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On the date of Bianet's publication, 61 people, of whom 37 journalists, were convict, defendant or suspect for having insulted or personally attacked the then-PM, now-President Recep Tayyip Erdoğan.The European Court of Human Rights condemned Turkey for violation of the freedom of expression in the Abdurrahman Dilipak case (Sledgehammer investigation), and the Turkish Constitutional Court upheld the violation of the freedom of expression of five persons, including a journalist.In April 1960, a so-called investigation commission ("Tahkikat Komisyonu") was established by the Grand National Assembly of Turkey.It was given the power to confiscate publications, close papers and printing houses.Kemal Kilicdaroglu, head of the Cumhuriyet Halk Partisi (CHP) party, said 64 journalists have been imprisoned and “We are now facing a new period where the media is controlled by the government and the police and where most media bosses take orders from political authorities.” The government says most of the imprisoned journalists have been detained for serious crimes, like membership in an armed terrorist group, that are not related to journalism.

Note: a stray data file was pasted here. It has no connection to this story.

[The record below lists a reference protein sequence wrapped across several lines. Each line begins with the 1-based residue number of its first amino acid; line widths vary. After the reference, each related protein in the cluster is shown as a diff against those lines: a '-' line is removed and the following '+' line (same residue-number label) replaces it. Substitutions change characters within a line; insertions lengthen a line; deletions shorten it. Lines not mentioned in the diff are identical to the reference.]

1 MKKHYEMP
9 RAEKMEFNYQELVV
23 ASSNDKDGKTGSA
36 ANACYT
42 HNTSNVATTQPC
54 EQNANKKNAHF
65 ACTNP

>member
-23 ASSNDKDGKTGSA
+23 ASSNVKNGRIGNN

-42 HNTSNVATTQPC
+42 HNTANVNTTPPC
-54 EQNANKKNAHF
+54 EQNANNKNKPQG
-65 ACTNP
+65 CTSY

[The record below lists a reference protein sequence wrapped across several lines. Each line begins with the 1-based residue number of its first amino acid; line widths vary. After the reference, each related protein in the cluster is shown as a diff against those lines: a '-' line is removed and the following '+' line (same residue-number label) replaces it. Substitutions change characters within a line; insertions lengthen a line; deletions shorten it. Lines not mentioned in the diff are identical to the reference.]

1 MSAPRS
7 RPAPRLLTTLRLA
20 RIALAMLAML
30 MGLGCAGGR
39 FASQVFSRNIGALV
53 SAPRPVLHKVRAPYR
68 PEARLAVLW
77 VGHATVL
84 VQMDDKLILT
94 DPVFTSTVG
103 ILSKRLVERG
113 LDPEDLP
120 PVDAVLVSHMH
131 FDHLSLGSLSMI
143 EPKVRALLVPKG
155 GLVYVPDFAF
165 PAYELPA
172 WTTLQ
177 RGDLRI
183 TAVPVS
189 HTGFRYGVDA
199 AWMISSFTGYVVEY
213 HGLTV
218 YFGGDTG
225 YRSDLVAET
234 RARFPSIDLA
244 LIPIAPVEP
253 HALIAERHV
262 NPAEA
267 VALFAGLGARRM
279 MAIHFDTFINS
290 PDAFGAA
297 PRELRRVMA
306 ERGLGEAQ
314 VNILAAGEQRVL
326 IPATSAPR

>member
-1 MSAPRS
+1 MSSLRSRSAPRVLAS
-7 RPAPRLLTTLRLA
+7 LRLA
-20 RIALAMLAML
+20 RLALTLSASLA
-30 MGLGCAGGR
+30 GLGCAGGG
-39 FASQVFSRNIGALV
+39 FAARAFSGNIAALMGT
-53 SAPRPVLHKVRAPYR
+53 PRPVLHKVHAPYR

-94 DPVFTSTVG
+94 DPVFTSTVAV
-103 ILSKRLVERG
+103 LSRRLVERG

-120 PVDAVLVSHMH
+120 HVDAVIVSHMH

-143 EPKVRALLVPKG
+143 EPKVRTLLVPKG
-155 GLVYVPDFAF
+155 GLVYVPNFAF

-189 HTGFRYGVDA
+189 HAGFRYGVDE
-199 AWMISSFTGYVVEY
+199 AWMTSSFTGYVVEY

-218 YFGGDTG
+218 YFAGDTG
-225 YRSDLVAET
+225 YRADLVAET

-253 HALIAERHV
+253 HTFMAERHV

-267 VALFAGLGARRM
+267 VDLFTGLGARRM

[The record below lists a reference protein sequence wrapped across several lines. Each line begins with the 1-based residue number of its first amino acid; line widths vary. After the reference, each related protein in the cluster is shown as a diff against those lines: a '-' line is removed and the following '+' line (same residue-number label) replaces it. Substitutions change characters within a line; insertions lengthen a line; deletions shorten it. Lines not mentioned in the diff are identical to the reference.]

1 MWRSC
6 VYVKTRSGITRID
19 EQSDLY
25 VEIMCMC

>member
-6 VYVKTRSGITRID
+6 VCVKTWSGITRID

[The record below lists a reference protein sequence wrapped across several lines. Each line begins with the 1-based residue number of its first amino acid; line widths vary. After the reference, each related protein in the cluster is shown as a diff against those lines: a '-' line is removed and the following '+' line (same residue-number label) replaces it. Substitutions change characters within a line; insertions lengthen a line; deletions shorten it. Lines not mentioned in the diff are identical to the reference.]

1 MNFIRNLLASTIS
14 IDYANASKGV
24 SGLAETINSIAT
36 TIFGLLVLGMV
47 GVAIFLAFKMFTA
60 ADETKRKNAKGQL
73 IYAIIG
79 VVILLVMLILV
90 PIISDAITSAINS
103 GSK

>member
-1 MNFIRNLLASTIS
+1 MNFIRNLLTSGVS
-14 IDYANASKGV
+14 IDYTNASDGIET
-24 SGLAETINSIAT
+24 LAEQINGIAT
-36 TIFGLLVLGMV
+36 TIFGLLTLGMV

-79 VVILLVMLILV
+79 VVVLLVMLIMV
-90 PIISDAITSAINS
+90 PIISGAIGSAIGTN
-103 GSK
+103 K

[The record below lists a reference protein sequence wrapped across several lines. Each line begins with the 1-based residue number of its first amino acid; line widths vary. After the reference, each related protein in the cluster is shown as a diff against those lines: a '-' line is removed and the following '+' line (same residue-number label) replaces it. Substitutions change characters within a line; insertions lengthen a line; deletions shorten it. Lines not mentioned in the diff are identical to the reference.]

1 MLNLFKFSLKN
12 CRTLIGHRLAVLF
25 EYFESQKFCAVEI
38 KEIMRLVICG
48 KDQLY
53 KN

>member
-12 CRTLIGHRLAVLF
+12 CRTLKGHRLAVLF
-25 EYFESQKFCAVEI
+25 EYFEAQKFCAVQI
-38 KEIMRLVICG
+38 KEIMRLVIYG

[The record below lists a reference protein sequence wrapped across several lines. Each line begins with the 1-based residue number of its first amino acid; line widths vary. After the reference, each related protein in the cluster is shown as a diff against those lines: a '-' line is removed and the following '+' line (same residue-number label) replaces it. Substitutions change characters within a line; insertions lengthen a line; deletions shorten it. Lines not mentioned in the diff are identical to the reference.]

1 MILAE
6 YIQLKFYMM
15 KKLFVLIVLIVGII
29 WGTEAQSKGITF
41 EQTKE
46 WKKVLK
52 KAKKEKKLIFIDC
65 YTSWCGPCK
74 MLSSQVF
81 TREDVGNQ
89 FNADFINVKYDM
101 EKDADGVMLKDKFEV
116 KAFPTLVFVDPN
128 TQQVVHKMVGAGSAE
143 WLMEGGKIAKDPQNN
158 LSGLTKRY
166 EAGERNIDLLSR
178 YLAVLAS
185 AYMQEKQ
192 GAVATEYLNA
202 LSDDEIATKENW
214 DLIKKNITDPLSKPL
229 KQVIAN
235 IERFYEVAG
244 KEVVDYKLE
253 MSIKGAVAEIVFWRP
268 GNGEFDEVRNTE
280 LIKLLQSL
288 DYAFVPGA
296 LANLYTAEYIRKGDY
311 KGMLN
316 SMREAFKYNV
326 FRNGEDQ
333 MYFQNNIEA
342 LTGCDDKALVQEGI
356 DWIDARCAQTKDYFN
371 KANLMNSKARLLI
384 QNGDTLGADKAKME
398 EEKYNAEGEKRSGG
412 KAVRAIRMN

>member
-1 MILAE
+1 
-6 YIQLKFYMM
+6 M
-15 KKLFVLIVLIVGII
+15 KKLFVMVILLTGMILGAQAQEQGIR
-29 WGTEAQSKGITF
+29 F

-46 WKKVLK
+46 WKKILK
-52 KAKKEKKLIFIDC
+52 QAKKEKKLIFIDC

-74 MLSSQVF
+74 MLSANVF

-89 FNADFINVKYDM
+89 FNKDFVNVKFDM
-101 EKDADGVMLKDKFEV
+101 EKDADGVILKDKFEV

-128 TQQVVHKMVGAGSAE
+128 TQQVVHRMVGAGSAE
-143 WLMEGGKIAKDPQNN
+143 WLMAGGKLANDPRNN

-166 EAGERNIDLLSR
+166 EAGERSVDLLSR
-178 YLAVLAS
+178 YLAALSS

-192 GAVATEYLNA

Twitter's 2014 Transparency Report showed that Turkey filed over five times more content removal requests to Twitter than any other country in the second half of 2014, with requests rising another 150% in 2015.

Meanwhile, the government continued to use the financial and other leverage it holds over media owners to influence coverage of politically sensitive issues.

Several dozen journalists, including prominent columnists, lost their jobs as a result of such pressure during the year, and those who remained had to operate in a climate of increasing self-censorship and media polarization.

On 24 July 1908, at the beginning of the Second Constitutional Era, censorship was lifted; however, newspapers publishing stories that were deemed a danger to interior or exterior State security were closed.

Following the Turkish War of Independence, the Sheikh Said rebellion was used as pretext for implementing martial law ("Takrir-i Sükun Yasası") on March 4, 1925; newspapers, including Tevhid-i Efkar, Sebül Reşat, Aydınlık, Resimli Ay, and Vatan, were closed and several journalists arrested and tried at the Independence Courts.

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